The Mudcat Café TM
Thread #61138   Message #983293
Posted By: Frankham
14-Jul-03 - 05:58 PM
Thread Name: Pete Seeger's Banjo virtuosity
Subject: RE: Pete Seeger's Banjo virtuosity
Hi Peter,

Thanks for your interest. Nonesuch is the name of the recording by Folkways. It is Pete Seeger and I doing instrumental folk music.

Hi Rick,

Thanks for your kind words. I know that Pete learned it (Battle of New Orleans) directly from Jimmy. It probably didn't make it to the Johnny Horton version.

It would have to be "finger ring". Figurine is pretty good though. A nice mondegreen. :) "Where's that Mondegreen I gave you!"

Thanks so much for your nice comments about the album. It was pretty much a jam session. Only thing we sort of worked out was Meadowland and I don't think we played it the way we worked it out.

Martin, Pete had impact on many old folkies and that's why the Bluegrass movement took off in the North. I was around Washington Square in the early fifties and saw Pete promote Earl Scruggs in that community.

Actually, Scruggs got a lot of publicity but Don Reno was his equal in technique and in musicality. Reno never had the impact because during the crucial revival period, he was in the army.

You say,
" Earl Scruggs took the banjo to a whole new culture and will long be remembered as the true master."

The idea that Earl Scruggs will be remembered as a "true" master seems a bit pedantic to me. It seems that this is what is happening in the Bluegrass community these days. Bill MON-roe and Earl are lionized to the point of disregard as to where they may have picked up their artistry. The "true" masters have been consecutive, historically and one builds their technique on the shoulders of their antecedents.

Actually, bum-ditty has been the staple of many Appalachian style banjo pickers for years. It is being remembered right now with the artistry of clawhammer specialists who are as every bit as musical and exciting as bluegrass banjo pickers.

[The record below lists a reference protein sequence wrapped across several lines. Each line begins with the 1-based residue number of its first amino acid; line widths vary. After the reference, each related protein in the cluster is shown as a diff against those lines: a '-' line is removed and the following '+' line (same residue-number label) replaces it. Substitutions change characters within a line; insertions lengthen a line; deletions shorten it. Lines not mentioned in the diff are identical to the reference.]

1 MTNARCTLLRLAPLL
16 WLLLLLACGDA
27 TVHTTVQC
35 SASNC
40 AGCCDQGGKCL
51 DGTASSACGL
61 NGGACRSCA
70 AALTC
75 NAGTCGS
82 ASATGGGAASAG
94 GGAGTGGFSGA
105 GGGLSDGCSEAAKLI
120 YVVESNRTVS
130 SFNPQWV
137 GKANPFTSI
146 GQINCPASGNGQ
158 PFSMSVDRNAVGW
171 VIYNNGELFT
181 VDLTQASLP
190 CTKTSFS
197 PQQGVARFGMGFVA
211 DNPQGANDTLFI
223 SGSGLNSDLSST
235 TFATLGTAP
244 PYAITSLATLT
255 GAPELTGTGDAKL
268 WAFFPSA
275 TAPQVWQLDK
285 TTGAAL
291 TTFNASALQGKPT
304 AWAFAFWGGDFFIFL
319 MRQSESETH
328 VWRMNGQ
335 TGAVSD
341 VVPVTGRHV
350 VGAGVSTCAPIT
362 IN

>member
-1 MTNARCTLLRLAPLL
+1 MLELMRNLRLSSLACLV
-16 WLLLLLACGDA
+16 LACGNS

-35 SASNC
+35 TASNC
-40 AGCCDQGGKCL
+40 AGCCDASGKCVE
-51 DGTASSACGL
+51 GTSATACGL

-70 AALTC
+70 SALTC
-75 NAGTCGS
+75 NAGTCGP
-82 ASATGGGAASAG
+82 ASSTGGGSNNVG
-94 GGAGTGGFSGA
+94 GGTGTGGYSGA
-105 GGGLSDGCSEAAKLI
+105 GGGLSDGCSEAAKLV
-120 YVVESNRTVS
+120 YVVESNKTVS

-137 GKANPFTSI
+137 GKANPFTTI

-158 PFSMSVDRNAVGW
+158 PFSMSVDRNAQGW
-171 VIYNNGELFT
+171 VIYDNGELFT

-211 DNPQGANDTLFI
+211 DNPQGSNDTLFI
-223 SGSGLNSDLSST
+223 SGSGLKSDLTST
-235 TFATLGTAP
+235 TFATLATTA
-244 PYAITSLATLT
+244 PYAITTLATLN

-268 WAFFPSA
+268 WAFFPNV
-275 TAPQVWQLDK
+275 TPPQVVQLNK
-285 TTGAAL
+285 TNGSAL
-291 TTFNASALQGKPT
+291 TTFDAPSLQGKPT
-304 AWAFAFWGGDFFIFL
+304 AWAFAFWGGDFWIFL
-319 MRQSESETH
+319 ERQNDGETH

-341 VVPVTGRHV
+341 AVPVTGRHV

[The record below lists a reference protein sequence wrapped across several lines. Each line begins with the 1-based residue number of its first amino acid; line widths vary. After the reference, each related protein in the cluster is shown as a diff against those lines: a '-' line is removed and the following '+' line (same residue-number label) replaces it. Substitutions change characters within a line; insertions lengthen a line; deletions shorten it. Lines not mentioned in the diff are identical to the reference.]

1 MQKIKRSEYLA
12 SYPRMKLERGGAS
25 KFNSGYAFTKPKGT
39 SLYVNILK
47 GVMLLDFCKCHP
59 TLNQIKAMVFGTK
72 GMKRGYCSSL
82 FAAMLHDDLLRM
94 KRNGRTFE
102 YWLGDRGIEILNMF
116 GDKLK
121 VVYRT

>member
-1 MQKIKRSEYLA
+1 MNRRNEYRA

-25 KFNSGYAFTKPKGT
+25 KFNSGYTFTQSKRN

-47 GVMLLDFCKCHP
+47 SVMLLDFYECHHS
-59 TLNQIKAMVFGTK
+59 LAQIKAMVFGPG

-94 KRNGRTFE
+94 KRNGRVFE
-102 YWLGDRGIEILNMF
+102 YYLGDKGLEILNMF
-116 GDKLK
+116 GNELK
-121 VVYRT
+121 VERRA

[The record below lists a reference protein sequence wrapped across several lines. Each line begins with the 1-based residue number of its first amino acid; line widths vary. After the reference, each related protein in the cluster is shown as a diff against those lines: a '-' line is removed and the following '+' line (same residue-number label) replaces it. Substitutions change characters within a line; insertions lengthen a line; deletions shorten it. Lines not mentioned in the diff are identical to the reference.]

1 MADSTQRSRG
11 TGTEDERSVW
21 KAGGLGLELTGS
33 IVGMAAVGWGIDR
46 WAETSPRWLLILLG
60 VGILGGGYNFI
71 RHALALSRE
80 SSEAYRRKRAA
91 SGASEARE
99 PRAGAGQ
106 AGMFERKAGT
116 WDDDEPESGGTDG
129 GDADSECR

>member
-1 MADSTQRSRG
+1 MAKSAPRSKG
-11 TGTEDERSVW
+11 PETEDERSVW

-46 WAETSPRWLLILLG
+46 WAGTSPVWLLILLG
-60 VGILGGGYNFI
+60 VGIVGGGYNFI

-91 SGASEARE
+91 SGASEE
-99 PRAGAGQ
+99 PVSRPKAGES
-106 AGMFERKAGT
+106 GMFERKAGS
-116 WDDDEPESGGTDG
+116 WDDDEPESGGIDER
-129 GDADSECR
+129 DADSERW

The Weavers may not have sold quite as many records as the KT but for their time, they might have sold proportionately the same. Remember that the music business was going through a down-turn in those days in general. The "crooners" were going out of business and the "rockers were just starting to come in. The Weavers popularized "On Top Of Old Smoky" and "Goodnight Irene" which in that time was as significant in terms of record sales as "Tom Dooley".

There is no one true master of the banjo. There was a time when Eddie Peabody was the crown prince of the banjo and many people knew him. He is still considered one of the "true masters" by the four-string banjo crowd. SAme goes for Perry Bechtel.

This isn't meant to denegrate Earl at all. He was one of the most consistent in his rhythm. If you slow his records down, his playing is metronomically precise on the beat. Not wobbly at all. He is sort of the innovator of the style but then there's Reno. BTW, the Stanleys were playing early on too. They were not marketed as well as Scruggs but they were and are wonderful.

History shows us that different banjo styles go through phases. Bluegrass is in now but some other style will eventually come along that changes the picture as did Fred Van Eps, Peabody, and others.
It may bet that people will be saying the same thing (True Master) about Fleck, Keith and others.

Frank Hamilton